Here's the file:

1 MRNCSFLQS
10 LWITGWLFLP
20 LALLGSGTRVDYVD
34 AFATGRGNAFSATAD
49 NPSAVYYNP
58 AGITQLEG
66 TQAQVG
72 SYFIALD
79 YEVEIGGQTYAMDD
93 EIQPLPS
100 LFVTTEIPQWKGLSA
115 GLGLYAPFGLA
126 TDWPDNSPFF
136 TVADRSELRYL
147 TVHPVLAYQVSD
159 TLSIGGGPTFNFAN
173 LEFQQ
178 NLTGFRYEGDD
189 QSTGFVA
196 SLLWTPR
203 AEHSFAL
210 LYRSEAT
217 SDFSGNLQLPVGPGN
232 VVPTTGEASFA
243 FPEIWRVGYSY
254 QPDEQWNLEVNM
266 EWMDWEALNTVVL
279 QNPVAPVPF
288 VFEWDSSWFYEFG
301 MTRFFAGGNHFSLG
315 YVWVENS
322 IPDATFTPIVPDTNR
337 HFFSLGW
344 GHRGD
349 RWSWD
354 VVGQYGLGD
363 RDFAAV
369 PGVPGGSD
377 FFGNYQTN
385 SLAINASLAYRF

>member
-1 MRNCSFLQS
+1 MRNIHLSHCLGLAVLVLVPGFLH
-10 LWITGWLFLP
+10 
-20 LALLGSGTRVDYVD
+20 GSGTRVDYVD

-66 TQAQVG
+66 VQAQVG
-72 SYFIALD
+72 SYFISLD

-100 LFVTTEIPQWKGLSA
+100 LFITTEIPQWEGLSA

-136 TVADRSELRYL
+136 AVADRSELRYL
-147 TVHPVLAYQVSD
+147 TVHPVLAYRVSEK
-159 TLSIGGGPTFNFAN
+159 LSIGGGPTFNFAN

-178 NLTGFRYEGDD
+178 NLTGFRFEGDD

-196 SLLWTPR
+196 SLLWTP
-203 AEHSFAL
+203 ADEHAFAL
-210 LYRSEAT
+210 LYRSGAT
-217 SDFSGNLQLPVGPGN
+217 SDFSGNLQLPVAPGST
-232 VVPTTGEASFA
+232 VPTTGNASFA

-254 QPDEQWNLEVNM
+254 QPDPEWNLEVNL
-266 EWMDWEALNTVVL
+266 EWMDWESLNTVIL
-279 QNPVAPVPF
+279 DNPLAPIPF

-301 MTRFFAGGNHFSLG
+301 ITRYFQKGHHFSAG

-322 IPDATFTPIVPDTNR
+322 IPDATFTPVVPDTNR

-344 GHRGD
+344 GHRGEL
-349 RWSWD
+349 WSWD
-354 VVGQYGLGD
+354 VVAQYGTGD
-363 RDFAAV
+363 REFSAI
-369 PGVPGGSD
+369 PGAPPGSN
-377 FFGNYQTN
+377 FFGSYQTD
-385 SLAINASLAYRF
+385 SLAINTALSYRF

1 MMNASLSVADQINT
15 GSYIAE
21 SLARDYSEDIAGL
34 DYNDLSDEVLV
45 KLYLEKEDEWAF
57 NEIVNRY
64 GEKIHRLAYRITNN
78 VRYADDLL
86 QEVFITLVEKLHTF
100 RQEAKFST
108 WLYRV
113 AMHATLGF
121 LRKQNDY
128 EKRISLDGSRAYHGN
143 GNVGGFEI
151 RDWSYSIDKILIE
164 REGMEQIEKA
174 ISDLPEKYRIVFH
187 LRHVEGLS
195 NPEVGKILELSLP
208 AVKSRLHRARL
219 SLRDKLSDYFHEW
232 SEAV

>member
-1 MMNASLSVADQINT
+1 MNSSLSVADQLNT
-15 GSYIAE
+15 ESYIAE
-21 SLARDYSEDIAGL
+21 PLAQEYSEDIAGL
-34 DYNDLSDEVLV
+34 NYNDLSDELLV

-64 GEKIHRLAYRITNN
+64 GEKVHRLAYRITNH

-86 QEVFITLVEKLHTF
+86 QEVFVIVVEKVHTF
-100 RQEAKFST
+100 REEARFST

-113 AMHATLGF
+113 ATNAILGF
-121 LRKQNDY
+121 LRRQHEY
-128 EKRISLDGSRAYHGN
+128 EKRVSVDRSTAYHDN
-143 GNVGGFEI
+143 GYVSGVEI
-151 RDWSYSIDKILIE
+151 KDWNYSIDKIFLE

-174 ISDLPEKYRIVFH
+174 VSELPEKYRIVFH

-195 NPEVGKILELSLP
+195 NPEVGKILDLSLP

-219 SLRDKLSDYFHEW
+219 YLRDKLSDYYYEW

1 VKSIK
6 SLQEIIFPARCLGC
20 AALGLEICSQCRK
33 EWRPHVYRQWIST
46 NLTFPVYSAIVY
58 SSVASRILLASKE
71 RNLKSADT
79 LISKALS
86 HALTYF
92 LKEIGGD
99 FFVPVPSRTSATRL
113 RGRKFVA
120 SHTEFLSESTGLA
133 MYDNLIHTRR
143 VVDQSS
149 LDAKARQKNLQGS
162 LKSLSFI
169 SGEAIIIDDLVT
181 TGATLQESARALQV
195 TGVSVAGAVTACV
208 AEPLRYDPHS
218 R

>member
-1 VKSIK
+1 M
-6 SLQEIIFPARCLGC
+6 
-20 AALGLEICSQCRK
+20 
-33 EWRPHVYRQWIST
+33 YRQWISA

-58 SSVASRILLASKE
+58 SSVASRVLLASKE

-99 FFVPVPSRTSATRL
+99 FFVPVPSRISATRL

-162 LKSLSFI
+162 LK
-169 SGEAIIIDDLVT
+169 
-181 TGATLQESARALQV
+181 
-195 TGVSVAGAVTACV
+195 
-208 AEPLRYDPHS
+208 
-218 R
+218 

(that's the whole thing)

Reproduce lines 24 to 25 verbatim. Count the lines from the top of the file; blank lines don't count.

232 VVPTTGEASFA
243 FPEIWRVGYSY